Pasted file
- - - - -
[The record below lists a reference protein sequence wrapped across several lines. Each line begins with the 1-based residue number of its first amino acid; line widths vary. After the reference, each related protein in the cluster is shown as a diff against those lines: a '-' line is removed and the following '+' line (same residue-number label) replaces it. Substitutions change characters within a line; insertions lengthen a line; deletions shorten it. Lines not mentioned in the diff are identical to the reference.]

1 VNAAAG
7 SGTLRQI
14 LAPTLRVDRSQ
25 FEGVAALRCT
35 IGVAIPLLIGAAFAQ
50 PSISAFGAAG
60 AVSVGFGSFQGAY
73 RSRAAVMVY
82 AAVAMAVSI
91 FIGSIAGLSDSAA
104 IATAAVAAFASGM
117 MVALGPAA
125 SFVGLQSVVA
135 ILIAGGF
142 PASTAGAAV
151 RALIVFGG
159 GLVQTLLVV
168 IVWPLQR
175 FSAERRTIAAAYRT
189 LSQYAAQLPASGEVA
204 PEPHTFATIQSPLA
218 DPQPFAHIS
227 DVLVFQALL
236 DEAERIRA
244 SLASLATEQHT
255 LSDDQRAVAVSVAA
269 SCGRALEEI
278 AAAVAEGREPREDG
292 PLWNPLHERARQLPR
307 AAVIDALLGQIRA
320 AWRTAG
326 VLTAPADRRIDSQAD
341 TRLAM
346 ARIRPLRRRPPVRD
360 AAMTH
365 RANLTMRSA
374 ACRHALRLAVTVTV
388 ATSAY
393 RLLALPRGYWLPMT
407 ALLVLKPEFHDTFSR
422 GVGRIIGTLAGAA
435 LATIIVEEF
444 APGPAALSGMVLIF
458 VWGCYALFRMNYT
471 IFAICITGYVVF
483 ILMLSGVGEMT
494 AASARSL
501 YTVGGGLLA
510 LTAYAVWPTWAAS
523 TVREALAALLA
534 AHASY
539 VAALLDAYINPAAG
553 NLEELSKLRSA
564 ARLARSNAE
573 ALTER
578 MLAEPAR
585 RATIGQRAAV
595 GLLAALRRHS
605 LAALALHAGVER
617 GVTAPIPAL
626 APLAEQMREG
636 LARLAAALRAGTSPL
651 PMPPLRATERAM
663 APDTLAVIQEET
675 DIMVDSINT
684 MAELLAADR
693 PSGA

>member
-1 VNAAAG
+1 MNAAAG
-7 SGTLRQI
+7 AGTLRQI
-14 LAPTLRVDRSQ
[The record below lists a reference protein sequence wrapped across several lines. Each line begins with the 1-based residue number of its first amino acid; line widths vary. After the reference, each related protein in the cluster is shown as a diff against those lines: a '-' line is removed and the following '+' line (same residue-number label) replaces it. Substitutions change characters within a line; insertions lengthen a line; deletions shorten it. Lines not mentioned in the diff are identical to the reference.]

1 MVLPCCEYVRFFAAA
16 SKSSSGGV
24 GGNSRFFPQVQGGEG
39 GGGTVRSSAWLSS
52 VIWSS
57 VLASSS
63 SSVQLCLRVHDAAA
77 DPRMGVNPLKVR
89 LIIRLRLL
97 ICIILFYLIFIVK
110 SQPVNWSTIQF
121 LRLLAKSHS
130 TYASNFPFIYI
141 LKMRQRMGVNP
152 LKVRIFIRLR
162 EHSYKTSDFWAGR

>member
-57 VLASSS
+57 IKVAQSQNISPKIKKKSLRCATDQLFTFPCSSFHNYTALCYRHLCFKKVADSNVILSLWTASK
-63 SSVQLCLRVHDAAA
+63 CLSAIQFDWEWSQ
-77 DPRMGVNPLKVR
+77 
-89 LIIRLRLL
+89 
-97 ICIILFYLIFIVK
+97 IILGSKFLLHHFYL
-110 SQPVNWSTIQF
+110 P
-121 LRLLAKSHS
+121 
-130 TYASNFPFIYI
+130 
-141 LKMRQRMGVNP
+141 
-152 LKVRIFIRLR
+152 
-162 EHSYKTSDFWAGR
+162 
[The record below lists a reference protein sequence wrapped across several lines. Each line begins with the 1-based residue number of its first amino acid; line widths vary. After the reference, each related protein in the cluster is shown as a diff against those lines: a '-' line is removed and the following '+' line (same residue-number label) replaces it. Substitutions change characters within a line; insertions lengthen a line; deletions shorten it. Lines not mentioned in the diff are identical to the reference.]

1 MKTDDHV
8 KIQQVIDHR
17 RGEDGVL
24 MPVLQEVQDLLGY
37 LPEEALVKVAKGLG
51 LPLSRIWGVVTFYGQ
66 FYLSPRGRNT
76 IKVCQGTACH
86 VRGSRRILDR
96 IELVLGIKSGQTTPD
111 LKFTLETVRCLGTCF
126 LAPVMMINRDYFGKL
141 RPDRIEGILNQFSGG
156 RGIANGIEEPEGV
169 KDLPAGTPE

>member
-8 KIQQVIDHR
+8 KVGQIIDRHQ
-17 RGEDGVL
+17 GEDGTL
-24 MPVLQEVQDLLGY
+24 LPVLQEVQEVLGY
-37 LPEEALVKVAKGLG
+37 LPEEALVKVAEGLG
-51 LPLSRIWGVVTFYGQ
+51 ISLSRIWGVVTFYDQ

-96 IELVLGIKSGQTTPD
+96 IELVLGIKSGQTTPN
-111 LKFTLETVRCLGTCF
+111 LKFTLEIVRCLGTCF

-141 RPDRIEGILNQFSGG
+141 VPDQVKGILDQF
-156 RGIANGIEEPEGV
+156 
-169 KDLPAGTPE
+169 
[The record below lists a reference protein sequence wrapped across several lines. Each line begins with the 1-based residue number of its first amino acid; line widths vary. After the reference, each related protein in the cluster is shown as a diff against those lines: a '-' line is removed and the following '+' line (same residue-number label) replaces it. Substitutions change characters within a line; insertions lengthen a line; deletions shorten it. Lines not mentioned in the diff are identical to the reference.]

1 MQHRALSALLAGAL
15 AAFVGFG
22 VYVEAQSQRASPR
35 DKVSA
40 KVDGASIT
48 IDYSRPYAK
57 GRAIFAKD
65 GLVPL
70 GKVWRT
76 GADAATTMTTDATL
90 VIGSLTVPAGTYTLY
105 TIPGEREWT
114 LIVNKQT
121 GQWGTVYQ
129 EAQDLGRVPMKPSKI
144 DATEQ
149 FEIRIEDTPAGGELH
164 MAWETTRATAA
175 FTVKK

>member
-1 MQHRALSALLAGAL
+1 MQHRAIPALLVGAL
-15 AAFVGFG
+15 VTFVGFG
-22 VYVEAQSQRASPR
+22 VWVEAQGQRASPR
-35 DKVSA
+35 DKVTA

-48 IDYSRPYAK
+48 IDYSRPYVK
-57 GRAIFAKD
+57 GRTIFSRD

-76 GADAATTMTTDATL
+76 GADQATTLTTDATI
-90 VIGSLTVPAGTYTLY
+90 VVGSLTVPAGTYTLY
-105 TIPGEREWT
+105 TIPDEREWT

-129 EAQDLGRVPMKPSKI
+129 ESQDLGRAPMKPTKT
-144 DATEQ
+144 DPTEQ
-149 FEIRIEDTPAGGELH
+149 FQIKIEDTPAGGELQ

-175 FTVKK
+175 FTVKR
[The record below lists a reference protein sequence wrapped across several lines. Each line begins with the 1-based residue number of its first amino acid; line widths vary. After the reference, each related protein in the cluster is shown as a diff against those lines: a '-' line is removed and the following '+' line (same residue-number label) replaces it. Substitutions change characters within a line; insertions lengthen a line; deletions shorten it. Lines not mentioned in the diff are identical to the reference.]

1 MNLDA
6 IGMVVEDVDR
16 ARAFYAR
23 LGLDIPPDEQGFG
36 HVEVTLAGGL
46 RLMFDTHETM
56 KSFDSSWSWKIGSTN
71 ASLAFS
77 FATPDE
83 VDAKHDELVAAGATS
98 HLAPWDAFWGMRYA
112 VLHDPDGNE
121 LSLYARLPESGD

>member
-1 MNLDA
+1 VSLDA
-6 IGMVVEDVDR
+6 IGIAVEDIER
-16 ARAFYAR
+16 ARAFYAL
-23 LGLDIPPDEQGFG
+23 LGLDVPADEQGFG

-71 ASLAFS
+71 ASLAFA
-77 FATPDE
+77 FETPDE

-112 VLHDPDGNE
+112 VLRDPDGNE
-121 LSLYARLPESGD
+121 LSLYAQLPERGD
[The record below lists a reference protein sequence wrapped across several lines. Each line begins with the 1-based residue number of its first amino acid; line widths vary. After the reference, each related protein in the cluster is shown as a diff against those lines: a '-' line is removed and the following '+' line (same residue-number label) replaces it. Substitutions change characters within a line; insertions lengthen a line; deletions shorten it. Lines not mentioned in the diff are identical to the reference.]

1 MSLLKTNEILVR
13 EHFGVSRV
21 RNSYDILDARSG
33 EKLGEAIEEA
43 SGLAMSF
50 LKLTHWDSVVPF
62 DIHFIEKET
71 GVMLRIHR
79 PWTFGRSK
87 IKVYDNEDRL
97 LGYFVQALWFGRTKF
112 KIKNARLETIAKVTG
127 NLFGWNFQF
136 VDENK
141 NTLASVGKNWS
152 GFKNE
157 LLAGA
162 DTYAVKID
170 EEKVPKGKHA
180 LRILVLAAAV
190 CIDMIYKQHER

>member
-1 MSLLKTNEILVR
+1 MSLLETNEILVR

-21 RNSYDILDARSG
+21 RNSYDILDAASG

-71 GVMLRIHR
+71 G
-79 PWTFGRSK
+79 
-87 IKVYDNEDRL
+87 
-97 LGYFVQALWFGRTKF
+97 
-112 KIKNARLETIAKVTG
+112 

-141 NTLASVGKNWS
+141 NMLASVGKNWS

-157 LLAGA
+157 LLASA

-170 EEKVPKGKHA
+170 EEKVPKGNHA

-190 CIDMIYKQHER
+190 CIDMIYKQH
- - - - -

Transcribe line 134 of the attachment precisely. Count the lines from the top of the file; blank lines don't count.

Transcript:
-17 RGEDGVL